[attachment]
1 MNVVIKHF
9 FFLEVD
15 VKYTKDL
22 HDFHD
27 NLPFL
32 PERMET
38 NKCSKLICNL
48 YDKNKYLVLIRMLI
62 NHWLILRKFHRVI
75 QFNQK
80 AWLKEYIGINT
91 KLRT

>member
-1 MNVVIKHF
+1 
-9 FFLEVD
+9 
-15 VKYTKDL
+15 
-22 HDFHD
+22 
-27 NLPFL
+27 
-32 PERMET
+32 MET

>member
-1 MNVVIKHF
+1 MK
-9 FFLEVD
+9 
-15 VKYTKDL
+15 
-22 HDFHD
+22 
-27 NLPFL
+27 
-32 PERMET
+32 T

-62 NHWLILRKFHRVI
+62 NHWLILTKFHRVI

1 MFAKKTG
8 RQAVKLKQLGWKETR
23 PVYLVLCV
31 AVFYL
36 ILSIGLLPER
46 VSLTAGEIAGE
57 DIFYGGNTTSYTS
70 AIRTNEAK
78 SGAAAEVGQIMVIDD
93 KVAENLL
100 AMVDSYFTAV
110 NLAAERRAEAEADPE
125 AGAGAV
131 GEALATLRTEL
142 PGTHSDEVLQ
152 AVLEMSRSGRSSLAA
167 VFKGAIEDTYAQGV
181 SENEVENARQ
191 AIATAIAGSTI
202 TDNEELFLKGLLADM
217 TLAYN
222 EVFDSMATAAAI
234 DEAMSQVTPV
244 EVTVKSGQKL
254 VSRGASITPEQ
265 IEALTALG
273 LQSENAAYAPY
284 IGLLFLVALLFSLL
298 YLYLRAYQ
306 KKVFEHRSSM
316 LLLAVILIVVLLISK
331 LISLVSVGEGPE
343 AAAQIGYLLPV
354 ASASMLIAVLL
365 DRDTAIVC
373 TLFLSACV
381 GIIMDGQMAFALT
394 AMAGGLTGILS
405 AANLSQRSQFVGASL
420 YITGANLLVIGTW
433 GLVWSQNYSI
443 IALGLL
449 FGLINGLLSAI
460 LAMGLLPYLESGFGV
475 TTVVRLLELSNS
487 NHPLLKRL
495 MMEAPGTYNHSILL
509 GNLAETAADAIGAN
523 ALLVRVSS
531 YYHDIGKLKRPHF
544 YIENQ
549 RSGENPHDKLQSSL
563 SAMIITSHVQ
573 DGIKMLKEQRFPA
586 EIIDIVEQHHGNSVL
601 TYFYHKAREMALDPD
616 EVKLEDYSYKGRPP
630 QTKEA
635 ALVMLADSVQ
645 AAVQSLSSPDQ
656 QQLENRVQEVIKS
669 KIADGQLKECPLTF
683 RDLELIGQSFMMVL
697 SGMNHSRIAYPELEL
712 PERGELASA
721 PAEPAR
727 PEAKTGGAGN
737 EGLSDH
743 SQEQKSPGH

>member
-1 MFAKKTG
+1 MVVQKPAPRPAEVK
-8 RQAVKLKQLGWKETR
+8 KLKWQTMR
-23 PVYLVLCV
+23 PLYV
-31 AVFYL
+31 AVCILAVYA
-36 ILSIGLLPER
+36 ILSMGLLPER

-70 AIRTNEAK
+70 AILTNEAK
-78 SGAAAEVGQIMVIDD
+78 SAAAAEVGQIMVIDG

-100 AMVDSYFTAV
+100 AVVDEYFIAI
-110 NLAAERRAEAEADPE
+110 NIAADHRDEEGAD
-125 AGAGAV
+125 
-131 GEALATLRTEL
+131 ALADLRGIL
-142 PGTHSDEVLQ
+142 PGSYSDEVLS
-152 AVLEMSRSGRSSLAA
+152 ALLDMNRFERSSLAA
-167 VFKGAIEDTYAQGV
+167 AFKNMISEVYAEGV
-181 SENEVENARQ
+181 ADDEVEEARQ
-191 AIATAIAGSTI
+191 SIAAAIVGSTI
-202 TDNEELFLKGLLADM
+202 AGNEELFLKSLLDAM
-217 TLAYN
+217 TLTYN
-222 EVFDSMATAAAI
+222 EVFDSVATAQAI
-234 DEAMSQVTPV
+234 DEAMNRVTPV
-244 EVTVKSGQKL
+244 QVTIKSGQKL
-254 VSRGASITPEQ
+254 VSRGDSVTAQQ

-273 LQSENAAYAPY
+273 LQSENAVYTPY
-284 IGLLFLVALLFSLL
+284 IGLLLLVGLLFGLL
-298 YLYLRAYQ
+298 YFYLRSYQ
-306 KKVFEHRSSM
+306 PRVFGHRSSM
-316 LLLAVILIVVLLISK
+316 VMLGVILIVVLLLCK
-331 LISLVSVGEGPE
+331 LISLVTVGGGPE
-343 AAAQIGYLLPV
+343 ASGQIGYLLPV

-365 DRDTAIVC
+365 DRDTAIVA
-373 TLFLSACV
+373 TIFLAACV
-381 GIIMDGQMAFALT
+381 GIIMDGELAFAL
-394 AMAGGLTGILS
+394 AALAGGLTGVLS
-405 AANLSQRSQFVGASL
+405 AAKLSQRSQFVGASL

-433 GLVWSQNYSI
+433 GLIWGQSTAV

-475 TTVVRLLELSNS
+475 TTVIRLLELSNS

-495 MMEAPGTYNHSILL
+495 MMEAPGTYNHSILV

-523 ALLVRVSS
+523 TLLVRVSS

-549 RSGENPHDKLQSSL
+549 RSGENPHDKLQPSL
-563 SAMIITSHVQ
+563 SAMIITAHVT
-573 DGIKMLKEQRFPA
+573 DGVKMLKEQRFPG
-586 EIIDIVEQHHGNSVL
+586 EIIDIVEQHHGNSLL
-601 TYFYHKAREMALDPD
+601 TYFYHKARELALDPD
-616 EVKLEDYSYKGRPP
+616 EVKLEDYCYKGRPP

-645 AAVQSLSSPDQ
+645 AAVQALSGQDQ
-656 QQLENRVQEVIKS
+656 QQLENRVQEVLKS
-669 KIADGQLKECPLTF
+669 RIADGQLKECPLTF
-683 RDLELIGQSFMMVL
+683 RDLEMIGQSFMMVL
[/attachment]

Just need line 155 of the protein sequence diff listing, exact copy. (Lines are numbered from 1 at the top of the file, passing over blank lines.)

-273 LQSENAAYAPY